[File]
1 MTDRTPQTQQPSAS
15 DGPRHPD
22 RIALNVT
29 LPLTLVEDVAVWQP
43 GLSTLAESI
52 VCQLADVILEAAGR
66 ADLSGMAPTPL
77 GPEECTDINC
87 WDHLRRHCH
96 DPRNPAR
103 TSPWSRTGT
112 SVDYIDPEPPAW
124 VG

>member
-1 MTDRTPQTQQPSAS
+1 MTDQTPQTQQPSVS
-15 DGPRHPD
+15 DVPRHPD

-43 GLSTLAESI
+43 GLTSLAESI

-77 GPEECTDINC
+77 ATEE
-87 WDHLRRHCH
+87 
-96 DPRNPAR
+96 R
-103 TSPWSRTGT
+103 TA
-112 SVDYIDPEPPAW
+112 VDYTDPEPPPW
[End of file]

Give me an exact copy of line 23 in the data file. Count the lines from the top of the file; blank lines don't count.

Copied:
-87 WDHLRRHCH